Exploring “happiness” and “pain” across languages and cultures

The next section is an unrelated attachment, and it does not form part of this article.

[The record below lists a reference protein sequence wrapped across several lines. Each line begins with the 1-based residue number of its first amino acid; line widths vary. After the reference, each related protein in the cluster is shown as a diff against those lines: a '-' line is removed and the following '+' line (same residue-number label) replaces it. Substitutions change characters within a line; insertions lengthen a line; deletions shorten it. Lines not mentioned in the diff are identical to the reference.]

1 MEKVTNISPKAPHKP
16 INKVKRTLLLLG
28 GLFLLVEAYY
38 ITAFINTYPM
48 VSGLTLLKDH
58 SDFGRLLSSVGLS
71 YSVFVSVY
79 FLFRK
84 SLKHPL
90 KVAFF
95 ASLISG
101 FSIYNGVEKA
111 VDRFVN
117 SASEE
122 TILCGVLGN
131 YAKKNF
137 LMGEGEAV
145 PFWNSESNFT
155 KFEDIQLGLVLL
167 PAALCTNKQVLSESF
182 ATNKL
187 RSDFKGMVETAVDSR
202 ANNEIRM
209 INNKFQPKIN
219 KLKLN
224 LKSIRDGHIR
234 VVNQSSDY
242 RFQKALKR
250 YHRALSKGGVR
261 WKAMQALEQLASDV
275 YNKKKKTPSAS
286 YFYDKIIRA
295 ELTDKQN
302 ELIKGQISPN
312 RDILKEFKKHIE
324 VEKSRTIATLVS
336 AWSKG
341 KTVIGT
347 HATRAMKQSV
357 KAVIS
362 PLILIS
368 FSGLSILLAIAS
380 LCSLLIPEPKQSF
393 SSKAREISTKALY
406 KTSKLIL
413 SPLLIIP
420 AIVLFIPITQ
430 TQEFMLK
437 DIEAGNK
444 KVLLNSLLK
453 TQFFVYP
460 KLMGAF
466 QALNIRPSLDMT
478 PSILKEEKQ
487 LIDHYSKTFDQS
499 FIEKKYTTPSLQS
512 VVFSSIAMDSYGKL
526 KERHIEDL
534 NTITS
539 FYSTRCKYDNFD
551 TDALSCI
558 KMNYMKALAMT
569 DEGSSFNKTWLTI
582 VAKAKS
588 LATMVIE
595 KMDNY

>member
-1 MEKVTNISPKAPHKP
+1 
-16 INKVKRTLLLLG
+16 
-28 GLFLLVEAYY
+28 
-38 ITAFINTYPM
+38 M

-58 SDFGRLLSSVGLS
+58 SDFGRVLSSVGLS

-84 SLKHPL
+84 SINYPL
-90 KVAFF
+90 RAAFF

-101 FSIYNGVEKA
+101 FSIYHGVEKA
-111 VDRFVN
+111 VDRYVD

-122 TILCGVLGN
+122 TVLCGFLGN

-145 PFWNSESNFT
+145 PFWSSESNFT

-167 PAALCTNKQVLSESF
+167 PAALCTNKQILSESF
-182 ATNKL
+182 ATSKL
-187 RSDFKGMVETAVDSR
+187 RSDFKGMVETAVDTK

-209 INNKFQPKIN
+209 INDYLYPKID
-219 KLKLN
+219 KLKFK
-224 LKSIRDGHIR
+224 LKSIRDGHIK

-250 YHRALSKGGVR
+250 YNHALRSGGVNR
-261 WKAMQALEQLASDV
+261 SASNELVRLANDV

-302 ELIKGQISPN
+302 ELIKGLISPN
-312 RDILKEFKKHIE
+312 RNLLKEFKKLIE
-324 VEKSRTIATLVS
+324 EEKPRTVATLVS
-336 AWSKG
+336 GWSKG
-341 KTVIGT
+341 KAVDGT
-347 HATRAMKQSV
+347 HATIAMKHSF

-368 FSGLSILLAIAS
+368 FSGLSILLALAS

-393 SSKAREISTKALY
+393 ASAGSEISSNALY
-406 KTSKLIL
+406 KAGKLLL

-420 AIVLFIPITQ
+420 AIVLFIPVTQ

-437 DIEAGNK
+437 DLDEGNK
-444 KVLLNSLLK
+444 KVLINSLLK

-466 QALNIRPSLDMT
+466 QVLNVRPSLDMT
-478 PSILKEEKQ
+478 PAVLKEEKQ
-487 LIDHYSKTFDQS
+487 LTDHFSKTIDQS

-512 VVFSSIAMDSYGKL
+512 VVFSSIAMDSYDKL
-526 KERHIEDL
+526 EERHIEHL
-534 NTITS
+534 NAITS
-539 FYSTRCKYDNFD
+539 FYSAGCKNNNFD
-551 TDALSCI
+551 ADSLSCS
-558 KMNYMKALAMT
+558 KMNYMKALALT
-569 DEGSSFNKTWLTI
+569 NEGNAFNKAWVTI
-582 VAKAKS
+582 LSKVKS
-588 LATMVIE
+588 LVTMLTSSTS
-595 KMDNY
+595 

This chapter argues that the cross-linguistic study of subjective experience as expressed, described and construed in language cannot be set on a sound footing without the aid of a systematic and non-Anglocentric approach to lexical semantic analysis. This conclusion follows from two facts, one theoretical and one empirical. The first is the crucial role of language in accessing and communicating about feelings. The second is the demonstrated existence of substantial, culture-related differences between the meanings of emotional expressions in the languages of the world. We contend that the NSM approach to semantic and cultural analysis (Wierzbicka 1996; Gladkova 2010; Levisen 2012; Goddard 2011; Goddard and Wierzbicka 2014a; Wong 2014; among other works) provides the necessary conceptual and analytical framework to come to grips with these facts. This is demonstrated in practice by the studies of “happiness-like” and “pain-like” expressions across eight languages, undertaken in the present volume. At the same time as probing the precise meanings of these expressions, the authors provide extensive cultural contextualization, showing in some detail how the meanings they are analyzing are truly “cultural meanings”. The project exemplified by the volume can also be read as a linguistically-anchored contribution to cultural psychology (Shweder 2004, 2003), the quest to understand and appreciate the mental life of others in a full spirit of psychological pluralism.